Mar 13, 2014
THEME: Learning

Taking a Leap Forward for Arts Education

The average elementary school student navigating San Francisco’s public school district is exposed to 20 minutes of creative arts education per week. For over 30 years Leap: Arts in Education, a private, non-profit organization, has been dedicated to bridging this enormous gap in educating future generations of creative, critical thinkers through their programs. They help children develop valuable skills like creative problem solving, conceptual methodologies, and critical and collaborative thinking. Local artists are hired to lead classroom workshops in subjects including architecture, creative writing, and theater, just to name a few.

Leap’s annual Sandcastle Contest is their largest charity event of the year, raising over $230,000 towards art education for over 40 public schools around San Francisco. In the months leading up to the contest, local architecture firms, builders, contractors, and vendors work with elementary school classes to raise funding for Leap Arts as well as to design 20’ x 20’ sandcastles that will be constructed at Ocean Beach the day of the actual event.

Volunteers from Perkins+Will and Skanska held the first of three workshops with 40+ 4th and 5th graders from Longfellow Elementary School in their classroom this past August to introduce this year’s theme of the sandcastle contest, “Masterpieces in Sand”.

After a brief introduction of our respective professions, we prompted the students with interpretations of what a masterpiece could be and how to engage in a collaborative design process. We presented everything from classical painting to sculpture, music, animation, literature, and architecture and set them to work on a group drawing exercise.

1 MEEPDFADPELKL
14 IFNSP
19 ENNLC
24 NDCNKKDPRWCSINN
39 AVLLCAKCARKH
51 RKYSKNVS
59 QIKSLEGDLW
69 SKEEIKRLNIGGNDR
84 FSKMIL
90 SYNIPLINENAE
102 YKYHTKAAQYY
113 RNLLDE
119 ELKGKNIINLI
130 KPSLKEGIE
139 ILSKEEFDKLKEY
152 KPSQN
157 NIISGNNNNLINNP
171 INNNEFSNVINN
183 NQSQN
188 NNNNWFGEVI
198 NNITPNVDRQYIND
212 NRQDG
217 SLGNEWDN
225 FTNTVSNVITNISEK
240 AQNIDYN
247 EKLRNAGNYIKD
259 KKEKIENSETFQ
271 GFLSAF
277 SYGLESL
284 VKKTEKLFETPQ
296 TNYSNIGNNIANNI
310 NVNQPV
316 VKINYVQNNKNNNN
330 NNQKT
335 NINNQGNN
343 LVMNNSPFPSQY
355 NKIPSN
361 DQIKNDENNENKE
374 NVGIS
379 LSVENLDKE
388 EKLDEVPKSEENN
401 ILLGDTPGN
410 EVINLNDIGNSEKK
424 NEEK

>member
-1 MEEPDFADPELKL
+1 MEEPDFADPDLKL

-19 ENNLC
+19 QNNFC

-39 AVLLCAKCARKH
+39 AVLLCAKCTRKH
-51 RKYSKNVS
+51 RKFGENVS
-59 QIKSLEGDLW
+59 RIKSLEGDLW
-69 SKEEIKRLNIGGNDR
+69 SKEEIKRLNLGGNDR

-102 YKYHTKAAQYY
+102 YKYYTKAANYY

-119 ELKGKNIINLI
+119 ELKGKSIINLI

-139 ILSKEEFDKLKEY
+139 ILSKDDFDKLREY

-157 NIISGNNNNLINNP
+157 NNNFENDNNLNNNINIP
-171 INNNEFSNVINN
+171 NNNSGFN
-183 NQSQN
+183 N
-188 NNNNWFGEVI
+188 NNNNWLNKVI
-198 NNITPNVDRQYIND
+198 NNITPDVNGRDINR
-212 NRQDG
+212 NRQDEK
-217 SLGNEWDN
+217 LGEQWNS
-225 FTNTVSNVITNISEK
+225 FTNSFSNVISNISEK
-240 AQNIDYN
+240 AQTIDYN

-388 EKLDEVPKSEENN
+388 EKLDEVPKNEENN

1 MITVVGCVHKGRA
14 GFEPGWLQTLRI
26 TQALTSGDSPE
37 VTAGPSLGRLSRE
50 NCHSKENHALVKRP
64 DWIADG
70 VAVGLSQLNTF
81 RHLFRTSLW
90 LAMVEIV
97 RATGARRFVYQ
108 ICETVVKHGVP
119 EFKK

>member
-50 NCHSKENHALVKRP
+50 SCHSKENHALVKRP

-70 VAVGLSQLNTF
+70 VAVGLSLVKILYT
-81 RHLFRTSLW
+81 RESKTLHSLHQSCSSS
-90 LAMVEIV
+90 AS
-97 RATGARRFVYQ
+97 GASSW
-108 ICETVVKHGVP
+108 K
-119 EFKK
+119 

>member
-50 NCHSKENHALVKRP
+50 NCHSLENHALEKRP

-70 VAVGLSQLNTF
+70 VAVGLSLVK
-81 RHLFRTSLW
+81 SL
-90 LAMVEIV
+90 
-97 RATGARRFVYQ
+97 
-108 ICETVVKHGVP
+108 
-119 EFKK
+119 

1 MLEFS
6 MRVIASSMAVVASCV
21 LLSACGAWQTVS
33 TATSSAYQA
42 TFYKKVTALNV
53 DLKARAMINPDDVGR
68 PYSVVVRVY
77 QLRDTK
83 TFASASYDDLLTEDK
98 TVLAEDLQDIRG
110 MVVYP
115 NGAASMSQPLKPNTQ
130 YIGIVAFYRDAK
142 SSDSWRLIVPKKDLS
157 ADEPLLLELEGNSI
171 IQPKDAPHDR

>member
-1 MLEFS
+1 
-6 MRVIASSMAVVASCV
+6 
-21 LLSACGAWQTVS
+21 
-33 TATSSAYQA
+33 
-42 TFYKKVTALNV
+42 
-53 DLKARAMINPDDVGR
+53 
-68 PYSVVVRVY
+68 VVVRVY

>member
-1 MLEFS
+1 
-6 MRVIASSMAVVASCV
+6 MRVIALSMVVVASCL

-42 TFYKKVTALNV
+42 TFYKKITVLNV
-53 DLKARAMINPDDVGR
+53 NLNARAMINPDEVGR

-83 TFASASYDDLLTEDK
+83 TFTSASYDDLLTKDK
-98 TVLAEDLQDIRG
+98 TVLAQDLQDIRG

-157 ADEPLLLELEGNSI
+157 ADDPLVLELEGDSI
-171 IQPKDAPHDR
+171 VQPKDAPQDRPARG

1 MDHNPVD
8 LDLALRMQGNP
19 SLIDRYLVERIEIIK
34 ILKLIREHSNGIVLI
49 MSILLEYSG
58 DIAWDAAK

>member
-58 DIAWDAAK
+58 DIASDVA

Both the collaborative and creative thinking aspects of the lesson came naturally to the students, encouraged by the six students per “pod” layout of the classroom as opposed to standard rows and aisles. All it really took was to ask students the right open-ended question. For example, we gave one group of students an image of Jeff Koon’s Balloon Dog, and asked, “what is the setting for the sculpture? What kind of dog is this supposed to be? Who would the owner be? What is this made of?” And they were able to take it from there. The key to their success was that the students understood they had creative freedom within the guidelines of the workshop, and that any one conclusion is subject to interpretation.

At the end of the first session each group presented their work to the class. As part of the presentation they were asked to come up with a title to help us, the instructors, distill their interests for the next workshop aimed at developing a single design for the final sandcastle.

The next classroom visit, held three weeks later, was focused on transitioning from 2D to 3D, taking the themes from their drawings and sculpting them in clay in the same group setting. While slightly messier than the first workshop, the students showed the same comfort level making the jump to three dimensions and had no problem with the collaborative, hands-on aspect of the exercise.